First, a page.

Kent looked at Collins with a ‘end it’ gaze. “You ready?” he asked as they walked up the cement path, past the pulled up and tossed aside ‘foreclosed sign and the fake ‘for sale by owner’ sign beside the well-manicured shrubs. Kent stopped by stone stair leading to the front door. The house was a standard two story house in well repair considering Katrina happened a year ago. Roof still held all its shingles. It over hung the porch where they stood. Curtains were still up. The mailbox remained swallowed in red brick. The lawn still smelt freshly cut if a bit unevenly. All in all, it didn’t give the appearance of an abandoned, foreclosed house at all.
Suddenly, the bone white and frosted glass front door opened. “You’re here,” A buff broad barreled teen who took too many shots to the face announced, expecting someone else.
“Rick!” Kent remarked, pleased.
“Kent, glad you are here. I see you brought our illustrious guest of honor,” he remarked as he walked off leaving the door open. Collins closed it as he entered, wandering away from Kent and Lorelei, towards the keg set up by the right side wall.
Rick was already walking back through the crowd; the bombastic techno-beats flooded the living room with sound. College age guys looked at them, smiled, shook heads and looked away amused. Hung from the second floor railing a simple triangle banner. Happy Birthday it spelt out.
“Rick. What’s up?” Kent asked. “Nothing, other than what you asked for. It’s a birthday party folded into our weekly fest. Keg’s by the wall.”
Rick tapped a tall guy in an open brown trench, tan shirt and slacks. Disheveled wavy brown hair framed his face. Black eye shadow made his brown eyes pop on his pale face. He carried a leather shoulder bag. Kent stared at him as if he was a ghost as he walked over to Lorelei. Nodding, he held out his hand as if he expected something. Digging into her small brown Chloé® Silverado Bag, she dug out a tri-folded slip of paper followed by a long, thin crystal cut to six sides. Its transparent sheen gave an unearthly glow as she palmed it. “What you asked for, correct?” She held a flat gaze, almost grim. He nodded silently. With that they ascended the stairs, a way opening for her and the guy as they rose.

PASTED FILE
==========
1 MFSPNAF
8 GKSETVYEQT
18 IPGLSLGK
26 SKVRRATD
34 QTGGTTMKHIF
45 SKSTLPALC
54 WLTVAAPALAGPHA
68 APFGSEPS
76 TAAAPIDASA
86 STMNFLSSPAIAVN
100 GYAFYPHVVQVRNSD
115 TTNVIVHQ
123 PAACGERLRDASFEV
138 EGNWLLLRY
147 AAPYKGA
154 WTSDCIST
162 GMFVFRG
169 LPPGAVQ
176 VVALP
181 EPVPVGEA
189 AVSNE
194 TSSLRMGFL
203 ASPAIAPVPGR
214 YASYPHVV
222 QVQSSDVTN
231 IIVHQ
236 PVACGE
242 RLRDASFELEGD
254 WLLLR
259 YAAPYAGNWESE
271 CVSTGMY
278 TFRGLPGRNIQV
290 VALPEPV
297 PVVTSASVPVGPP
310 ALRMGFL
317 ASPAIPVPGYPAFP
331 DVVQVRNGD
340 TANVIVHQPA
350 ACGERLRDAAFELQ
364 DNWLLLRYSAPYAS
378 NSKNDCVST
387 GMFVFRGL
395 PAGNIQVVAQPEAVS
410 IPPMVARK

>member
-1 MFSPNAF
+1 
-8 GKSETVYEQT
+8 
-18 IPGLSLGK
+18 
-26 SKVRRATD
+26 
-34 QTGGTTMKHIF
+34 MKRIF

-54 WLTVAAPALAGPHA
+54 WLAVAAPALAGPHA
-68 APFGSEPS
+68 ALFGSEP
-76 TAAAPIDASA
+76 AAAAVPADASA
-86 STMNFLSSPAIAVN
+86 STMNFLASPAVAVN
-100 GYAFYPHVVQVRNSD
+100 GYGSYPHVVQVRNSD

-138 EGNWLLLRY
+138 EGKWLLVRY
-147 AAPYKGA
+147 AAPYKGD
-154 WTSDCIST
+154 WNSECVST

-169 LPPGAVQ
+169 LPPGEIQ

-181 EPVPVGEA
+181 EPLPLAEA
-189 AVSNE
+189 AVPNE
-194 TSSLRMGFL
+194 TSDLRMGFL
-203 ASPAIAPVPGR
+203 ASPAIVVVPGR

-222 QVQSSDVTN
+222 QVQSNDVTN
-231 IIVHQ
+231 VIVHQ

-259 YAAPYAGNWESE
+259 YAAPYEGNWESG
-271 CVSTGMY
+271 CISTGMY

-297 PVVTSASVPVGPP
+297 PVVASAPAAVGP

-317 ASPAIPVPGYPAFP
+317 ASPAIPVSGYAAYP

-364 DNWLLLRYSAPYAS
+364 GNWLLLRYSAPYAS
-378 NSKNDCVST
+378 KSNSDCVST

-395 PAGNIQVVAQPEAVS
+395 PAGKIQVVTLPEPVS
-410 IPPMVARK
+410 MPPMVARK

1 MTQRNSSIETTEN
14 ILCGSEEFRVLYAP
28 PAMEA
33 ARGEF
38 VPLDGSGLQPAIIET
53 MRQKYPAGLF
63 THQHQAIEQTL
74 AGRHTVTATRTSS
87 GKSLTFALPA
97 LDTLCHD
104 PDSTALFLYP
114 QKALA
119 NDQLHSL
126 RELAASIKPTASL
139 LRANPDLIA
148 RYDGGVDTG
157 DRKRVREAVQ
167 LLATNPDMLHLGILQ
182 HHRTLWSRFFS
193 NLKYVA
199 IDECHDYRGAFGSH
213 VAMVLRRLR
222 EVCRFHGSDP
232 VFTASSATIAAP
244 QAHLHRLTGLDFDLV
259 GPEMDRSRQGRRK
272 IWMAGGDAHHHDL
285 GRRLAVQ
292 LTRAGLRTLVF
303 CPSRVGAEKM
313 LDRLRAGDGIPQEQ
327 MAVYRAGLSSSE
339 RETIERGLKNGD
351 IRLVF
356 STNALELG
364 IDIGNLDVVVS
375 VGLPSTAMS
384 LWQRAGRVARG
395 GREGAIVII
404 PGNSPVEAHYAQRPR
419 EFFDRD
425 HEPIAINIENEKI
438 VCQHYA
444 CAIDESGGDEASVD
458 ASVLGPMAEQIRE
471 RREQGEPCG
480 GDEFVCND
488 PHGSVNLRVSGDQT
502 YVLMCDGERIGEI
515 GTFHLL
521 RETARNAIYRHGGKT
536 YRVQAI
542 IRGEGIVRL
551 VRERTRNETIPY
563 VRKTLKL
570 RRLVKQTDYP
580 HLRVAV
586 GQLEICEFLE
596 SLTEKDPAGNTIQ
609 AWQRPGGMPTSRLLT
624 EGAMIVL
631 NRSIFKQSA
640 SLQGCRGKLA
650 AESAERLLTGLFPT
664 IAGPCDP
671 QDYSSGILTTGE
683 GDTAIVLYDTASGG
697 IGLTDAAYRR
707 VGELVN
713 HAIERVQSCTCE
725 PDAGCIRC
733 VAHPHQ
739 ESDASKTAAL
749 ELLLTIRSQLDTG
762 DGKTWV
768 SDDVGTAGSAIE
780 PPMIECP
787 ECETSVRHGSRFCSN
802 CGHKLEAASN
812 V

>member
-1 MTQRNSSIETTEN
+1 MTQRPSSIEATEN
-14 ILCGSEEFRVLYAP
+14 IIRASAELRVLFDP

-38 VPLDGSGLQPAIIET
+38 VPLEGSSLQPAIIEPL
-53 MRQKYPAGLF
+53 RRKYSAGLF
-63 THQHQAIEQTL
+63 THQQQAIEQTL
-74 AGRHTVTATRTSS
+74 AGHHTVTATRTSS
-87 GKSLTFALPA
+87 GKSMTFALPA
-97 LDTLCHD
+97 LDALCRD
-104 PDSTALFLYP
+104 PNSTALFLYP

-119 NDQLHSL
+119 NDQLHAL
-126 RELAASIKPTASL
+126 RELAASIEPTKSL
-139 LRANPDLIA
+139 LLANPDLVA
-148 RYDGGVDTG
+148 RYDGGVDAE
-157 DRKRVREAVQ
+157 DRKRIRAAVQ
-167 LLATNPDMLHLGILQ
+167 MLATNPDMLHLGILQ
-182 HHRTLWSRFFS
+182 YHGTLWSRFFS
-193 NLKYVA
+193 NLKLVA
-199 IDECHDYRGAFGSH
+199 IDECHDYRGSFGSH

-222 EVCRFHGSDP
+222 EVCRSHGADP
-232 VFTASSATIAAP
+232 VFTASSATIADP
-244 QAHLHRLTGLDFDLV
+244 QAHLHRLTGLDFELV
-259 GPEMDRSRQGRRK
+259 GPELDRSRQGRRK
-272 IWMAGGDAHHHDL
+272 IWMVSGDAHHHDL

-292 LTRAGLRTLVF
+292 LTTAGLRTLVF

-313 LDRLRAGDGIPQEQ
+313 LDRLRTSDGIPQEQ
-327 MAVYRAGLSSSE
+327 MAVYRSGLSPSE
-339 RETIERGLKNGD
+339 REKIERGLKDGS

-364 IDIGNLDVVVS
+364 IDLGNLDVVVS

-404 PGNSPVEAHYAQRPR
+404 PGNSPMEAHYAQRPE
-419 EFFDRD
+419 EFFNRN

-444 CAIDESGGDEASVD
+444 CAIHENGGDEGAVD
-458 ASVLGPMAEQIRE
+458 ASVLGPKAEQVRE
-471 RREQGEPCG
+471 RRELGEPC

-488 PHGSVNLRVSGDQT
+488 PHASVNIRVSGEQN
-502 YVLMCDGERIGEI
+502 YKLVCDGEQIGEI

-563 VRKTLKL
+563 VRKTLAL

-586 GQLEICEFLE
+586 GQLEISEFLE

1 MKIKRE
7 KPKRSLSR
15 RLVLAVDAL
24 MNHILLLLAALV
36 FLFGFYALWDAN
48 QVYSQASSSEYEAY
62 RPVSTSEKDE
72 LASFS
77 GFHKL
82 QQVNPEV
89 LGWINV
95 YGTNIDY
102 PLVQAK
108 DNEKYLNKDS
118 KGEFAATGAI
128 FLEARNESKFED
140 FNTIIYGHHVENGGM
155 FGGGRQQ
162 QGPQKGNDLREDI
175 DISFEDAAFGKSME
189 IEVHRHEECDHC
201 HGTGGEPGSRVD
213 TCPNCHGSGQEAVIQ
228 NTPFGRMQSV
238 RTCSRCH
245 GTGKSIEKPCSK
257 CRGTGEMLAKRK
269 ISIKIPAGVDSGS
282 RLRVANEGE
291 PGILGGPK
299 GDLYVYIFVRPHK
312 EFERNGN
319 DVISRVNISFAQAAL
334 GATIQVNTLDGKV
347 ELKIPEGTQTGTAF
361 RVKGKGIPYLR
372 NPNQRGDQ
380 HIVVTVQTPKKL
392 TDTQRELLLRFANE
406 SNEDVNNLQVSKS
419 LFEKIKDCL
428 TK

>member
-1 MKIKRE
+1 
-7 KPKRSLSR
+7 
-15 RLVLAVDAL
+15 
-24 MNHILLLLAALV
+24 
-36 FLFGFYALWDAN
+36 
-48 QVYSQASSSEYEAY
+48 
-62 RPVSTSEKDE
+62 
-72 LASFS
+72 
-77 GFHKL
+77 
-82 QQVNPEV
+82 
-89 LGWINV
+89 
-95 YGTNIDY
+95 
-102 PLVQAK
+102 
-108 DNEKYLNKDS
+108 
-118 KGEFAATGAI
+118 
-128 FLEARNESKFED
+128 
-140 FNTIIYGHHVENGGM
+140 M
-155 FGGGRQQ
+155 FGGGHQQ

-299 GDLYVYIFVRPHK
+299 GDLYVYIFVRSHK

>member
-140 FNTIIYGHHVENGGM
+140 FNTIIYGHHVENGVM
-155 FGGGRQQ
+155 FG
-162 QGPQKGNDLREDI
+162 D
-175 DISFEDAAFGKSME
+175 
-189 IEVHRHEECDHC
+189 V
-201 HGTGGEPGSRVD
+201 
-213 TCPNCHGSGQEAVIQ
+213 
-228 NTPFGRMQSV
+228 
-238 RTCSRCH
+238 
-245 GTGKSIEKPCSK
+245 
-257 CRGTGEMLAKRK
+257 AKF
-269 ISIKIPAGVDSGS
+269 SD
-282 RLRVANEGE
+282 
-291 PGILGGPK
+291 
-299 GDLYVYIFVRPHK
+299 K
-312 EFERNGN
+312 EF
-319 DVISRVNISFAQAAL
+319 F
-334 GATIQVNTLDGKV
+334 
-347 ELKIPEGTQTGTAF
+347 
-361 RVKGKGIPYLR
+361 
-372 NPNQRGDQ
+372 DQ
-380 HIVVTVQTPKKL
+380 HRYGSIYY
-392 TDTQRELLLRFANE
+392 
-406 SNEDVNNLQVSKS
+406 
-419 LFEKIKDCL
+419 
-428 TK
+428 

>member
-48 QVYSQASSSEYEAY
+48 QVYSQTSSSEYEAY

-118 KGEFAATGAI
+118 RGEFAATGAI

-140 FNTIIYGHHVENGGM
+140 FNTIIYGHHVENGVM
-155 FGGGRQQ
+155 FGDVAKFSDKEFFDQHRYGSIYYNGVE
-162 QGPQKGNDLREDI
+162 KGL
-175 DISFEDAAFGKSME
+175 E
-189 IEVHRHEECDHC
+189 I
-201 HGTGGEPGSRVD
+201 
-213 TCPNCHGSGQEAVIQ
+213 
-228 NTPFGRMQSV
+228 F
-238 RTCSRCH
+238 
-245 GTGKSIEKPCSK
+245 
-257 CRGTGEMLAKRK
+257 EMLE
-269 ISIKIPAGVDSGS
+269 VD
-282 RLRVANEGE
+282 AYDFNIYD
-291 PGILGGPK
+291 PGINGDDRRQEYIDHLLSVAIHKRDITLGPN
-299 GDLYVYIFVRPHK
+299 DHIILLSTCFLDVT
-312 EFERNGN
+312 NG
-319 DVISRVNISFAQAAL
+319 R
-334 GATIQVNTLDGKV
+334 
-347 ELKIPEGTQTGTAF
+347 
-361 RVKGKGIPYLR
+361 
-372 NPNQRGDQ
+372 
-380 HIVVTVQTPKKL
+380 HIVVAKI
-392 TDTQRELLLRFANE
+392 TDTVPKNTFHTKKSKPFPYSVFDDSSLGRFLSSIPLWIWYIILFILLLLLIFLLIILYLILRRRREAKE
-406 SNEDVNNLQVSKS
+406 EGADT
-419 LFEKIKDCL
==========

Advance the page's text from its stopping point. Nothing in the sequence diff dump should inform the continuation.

Kent watched her go, thinking that getting to the party late was an excellent idea. They had missed the awkward start up, when only a few people were there and the music billowed through the space. Now, it seemed packed. People crowded and danced on the furniture. Noise stuffed itself into their eyes: crackled laughter and copious conversation weaved amongst the rhythmic beats.
Several Titans made their present known, each in various states of stupor. Some held red solo cups. Others held whole bottles of various alcoholic products, most he didn’t recognize. Many of the guys he didn’t recognize. Some had football jackets with Spartan heads, pumas or other logo on them. Others were obviously college age.
Same for the ladies. Some from Forest Hills were there but most were unknown, college age. There was a DJ wearing a gas mask, spinning techno at the turntable. Five or six scantily dressed girls were dancing around it. Others were bumping and grinding to the beat, mingling. Still others were making out on the lone amber couch. Kaylie Balor, a hot freshman, moved to the front near the DJ. It looked like they moved some of the furniture to put in a trampoline.
Finding an actually empty, non-sticky seat, he sat down in the smoky living room, surrounded by the smells of wine and cheap perfume. The sound of the midnight train rolled by. People came in and left. No one he recognized, except Shae whose locker was four down from his. Lorelei hated her for some slight, he never understood. He smiled at her, and she smiled back. She went to Rick who was with the same wavy brown haired, tall guy in an open brown trench, tan shirt and slacks. He still carried that leather shoulder bag. Apparently he was called the ‘Graverobber’. He gave Shae a leather envelope and left again. While he was talking to Shae, Kaylie sauntered over holding a half bottle of Bacardi 151 and a red solo cup. She poured some into the cup then added beer from the tap.